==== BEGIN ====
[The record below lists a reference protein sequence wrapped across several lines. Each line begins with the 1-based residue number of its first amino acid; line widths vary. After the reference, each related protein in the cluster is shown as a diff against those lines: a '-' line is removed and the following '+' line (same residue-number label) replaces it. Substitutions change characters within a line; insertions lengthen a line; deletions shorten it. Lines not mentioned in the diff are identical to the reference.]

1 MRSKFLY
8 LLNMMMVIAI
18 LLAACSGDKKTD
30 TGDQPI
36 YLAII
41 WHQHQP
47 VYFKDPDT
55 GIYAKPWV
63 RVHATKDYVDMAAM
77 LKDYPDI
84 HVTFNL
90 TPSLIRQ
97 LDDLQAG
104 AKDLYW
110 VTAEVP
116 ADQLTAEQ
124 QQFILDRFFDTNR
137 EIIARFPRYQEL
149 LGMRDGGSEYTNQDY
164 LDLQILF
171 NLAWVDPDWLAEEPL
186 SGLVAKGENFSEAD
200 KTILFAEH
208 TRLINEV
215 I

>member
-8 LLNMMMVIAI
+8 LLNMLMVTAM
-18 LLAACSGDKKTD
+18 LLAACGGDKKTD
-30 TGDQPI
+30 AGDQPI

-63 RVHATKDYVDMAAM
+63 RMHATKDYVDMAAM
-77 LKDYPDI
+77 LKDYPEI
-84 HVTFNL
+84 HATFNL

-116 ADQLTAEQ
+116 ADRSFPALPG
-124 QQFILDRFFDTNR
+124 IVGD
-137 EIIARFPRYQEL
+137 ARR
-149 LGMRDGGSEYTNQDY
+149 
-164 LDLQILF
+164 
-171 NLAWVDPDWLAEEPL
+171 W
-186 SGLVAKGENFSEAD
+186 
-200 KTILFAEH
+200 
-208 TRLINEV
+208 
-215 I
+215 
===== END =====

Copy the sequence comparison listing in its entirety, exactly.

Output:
[The record below lists a reference protein sequence wrapped across several lines. Each line begins with the 1-based residue number of its first amino acid; line widths vary. After the reference, each related protein in the cluster is shown as a diff against those lines: a '-' line is removed and the following '+' line (same residue-number label) replaces it. Substitutions change characters within a line; insertions lengthen a line; deletions shorten it. Lines not mentioned in the diff are identical to the reference.]

1 MRSKFLY
8 LLNMMMVIAI
18 LLAACSGDKKTD
30 TGDQPI
36 YLAII
41 WHQHQP
47 VYFKDPDT
55 GIYAKPWV
63 RVHATKDYVDMAAM
77 LKDYPDI
84 HVTFNL
90 TPSLIRQ
97 LDDLQAG
104 AKDLYW
110 VTAEVP
116 ADQLTAEQ
124 QQFILDRFFDTNR
137 EIIARFPRYQEL
149 LGMRDGGSEYTNQDY
164 LDLQILF
171 NLAWVDPDWLAEEPL
186 SGLVAKGENFSEAD
200 KTILFAEH
208 TRLINEV
215 I

>member
-8 LLNMMMVIAI
+8 LLNMLMVTAM
-18 LLAACSGDKKTD
+18 LLAACGGDKKTD
-30 TGDQPI
+30 AGDQPI

-63 RVHATKDYVDMAAM
+63 RMHATKDYVDMAAM
-77 LKDYPDI
+77 LKDYPEI
-84 HVTFNL
+84 HATFNL

-116 ADQLTAEQ
+116 ADRSFPALPG
-124 QQFILDRFFDTNR
+124 IVGD
-137 EIIARFPRYQEL
+137 ARR
-149 LGMRDGGSEYTNQDY
+149 
-164 LDLQILF
+164 
-171 NLAWVDPDWLAEEPL
+171 W
-186 SGLVAKGENFSEAD
+186 
-200 KTILFAEH
+200 
-208 TRLINEV
+208 
-215 I
+215 